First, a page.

There is little need to report the results of the French and Greek elections or the response of world markets. Everyone was waiting to see how bad the reaction to the German-imposed austerity would be and how bad the reaction to its rejection would be. No one should have been surprised by Sarkozy's loss to the "socialist" Hollande and the near collapse of the Greek center or the market jitteriness that followed. The French and Greek results show the bankruptcy of the German policy of demanding that Europe overcome its debt crisis through wrist-slitting austerity. Many doubt the economic wisdom of this approach - seems counter-intuitive to me - because it does not address the need for growth. But beyond this, it could never have held against the absolutely predictable democratic reaction. The debt crisis was never just about finances but also about people and politics. The German government (and European Central Bank) may still support everyone else cutting budgets drastically so some can continue to benefit from a monopolistic Euro but political leaders elsewhere do so at their peril.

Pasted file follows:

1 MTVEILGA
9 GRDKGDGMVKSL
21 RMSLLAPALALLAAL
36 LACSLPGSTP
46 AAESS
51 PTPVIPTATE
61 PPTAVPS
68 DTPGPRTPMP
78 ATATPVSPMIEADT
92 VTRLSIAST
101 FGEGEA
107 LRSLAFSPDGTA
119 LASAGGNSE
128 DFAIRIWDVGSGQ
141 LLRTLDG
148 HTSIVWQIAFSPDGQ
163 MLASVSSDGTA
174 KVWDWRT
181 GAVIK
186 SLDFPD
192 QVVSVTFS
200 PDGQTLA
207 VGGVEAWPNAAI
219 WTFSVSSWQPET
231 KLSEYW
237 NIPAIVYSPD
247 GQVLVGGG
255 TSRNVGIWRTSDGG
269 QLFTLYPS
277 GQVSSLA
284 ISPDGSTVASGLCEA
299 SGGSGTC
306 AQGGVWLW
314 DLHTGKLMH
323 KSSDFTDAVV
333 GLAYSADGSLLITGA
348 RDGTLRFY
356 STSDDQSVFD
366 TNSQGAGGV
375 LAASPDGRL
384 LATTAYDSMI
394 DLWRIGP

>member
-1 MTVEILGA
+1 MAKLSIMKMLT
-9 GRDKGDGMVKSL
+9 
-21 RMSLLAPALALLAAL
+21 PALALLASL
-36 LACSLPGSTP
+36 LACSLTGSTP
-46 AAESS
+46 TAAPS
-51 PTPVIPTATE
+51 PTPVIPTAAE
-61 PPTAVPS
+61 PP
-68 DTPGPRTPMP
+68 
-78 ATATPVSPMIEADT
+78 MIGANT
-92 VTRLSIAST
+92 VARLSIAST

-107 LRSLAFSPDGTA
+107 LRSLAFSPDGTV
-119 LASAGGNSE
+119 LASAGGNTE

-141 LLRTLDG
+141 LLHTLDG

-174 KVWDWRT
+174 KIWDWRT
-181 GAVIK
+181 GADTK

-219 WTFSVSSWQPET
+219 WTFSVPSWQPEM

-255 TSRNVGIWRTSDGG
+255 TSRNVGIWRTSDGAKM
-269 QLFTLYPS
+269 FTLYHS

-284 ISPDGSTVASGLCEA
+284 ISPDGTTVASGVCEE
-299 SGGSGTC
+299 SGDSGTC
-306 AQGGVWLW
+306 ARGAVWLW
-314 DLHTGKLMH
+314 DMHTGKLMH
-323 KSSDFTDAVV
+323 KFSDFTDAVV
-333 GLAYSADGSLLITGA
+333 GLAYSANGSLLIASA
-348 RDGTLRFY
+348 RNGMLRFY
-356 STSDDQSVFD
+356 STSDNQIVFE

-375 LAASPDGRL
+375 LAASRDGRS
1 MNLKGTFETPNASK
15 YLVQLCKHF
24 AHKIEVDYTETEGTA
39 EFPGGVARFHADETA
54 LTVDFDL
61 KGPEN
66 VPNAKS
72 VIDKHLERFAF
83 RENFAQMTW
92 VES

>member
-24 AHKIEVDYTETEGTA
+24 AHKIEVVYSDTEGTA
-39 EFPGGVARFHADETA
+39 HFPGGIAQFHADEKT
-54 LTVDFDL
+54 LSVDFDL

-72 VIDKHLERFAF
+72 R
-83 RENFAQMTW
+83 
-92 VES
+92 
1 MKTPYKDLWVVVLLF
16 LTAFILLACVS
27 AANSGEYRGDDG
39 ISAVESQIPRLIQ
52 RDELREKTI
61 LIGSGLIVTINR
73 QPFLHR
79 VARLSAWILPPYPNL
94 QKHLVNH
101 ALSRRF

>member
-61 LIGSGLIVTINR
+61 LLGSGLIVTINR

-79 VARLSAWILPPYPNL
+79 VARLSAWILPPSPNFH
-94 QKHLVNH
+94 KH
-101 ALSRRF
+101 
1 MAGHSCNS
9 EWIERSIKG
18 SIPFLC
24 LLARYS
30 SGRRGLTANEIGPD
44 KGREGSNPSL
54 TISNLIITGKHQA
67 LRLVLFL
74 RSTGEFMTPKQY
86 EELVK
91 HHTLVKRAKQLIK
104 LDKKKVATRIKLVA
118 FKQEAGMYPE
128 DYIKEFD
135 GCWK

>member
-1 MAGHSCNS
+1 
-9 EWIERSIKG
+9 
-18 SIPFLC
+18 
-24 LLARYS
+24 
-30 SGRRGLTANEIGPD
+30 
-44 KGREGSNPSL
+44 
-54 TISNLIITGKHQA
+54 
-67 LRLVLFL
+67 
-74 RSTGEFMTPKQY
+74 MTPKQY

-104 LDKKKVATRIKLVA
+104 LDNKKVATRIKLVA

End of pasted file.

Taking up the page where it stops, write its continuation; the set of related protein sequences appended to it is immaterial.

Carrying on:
Germany was the big winner with the Euro. It essentially made its currency - the Deutschmark - into everyone's currency and its central bank into the same. This was supposed to enforce budgetary discipline and make everyone become like the Germans. But a currency does not make a nation and does not by itself transform a group of sovereign states into one policy-making entity. It certainly does not, by itself, translate into equitable growth across nations and classes. Inequalities, imbalances and differing national characters could not be contained through the magic of one set of bank notes and coins.
The only way to reconcile the popular reaction against politics that puts austerity above all other goals with the need to do something may well be cutting from Euro. This would allow a return to national currencies that can be inflated when necessary to spur growth. Yes, this does not by itself solve much either. Clearly we all - the US and Europe - must learn to live closer to our means. But it may only be a matter of time for Greece to fall out. Where would it stop? Spain, Italy, even France? It would stop where the market and democratic politics decide. Maybe it's just not possible to have one currency and one economic policy for an entire group of sovereign, democratic states.